These handsome cases for iPhones, iPads and laptops are made of genuine Harris Tweed, which gives them a very classy and mature look.
Tweed is a rough woolen fabric, traditional in Ireland and the UK. It’s generally associated with an old-fashioned and fussy sort of character; Agatha Christie’s Miss Marple, for example, is famous for wearing neat tweed suits. In the past decades it’s fallen out of favour as a textile – assuming it was ever really in favour – though occasionally you’ll find a college professor wearing a tweed suit.
However, in today’s rising nerd-chic culture, it’s starting to come back as a quirky yet attractive material; as a textile, it boasts a fascinating combination of colour and texture. And it’s absolutely perfect as a contrast to modern technology, which is anything but rough and wooly!
As tech-savvy Internet voyagers, we’re comfortable with our super-sleek ultra-shiny brushed-steel tech toys, but we’re not the only people who use modern gadgets! Your grandfather or uncle probably finds his new laptop a bit intimidatingly futuristic, and your dad might feel that his office-assigned iPhone is just too space-age for his taste. These tweed cases make a perfect bridge between modern technology and retro fashion.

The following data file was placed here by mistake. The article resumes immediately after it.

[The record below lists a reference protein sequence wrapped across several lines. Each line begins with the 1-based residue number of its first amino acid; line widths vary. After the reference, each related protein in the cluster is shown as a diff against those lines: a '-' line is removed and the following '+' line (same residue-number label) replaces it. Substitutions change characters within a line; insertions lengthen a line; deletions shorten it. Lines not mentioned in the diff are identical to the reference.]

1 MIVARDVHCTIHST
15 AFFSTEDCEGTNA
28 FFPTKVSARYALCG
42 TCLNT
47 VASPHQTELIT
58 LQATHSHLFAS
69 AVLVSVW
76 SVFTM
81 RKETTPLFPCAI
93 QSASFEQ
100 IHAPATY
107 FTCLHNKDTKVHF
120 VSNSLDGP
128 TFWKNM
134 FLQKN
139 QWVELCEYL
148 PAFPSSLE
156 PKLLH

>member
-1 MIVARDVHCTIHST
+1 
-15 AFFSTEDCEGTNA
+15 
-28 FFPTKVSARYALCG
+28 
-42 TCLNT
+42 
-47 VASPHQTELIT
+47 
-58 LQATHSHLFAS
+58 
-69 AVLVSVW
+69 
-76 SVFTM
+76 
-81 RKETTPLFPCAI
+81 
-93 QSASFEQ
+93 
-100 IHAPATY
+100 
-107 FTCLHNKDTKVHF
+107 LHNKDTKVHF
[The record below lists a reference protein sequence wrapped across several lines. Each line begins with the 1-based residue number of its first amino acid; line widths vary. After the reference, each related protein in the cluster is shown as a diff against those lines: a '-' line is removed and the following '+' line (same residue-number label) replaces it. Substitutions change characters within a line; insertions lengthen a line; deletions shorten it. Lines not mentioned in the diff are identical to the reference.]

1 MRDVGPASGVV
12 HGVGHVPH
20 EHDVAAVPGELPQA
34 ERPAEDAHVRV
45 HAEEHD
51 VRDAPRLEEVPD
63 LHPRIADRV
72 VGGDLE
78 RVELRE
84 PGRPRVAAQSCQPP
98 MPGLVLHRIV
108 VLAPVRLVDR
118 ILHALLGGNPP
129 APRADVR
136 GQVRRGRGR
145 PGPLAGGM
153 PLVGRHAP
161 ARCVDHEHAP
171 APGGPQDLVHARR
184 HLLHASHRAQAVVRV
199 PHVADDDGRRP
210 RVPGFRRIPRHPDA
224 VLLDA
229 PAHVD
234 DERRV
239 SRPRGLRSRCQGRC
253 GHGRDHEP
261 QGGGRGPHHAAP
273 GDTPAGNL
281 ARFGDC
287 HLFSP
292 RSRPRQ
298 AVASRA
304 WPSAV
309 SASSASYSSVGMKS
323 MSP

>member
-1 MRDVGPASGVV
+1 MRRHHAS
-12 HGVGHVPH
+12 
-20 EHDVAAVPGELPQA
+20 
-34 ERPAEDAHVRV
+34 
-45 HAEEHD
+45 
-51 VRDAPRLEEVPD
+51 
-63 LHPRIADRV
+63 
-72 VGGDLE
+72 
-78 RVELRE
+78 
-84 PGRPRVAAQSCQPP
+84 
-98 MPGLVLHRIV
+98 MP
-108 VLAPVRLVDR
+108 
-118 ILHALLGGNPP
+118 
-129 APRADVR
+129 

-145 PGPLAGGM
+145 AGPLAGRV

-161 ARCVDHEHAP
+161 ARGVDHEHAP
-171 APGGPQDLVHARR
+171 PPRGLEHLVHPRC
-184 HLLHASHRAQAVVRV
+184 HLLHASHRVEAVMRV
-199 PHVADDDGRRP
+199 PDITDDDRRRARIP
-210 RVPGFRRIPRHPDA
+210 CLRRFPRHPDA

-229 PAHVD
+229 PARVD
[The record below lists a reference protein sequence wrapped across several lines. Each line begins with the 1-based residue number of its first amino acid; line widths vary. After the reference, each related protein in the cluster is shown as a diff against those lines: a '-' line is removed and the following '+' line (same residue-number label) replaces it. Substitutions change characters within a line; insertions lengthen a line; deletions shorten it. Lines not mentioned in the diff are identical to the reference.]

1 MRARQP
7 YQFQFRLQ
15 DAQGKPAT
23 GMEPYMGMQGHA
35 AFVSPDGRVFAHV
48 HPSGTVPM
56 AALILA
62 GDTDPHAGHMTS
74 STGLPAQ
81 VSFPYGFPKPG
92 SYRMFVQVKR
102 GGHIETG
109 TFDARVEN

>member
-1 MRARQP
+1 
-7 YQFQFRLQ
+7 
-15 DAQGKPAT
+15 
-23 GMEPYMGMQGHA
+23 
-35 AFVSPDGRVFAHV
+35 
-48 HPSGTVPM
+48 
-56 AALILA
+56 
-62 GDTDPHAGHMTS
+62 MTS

There are three cases available, and you can pick from four different materials for each. The iPad one is my favourite, simply because the iPad is already a bit classy, as it’s somewhat of an e-book reader – you can buy it for £54.99. The iPhone case (which could easily also hold an iPod Touch) is the cheapest at only £19.99, and I think it’s also a great use of the material, as it serves as an accent piece.
Finally, there’s the £59.99 laptop case, which does look quite attractive, but uses a wee bit too much fabric for my taste. I think that if tweed really does make a comeback, it’ll be as an accent rather than a head-to-toe look. There’s nothing wrong with wearing a full tweed suit while carrying one of these, but expect strangers to ask you how your neurobiological research is going.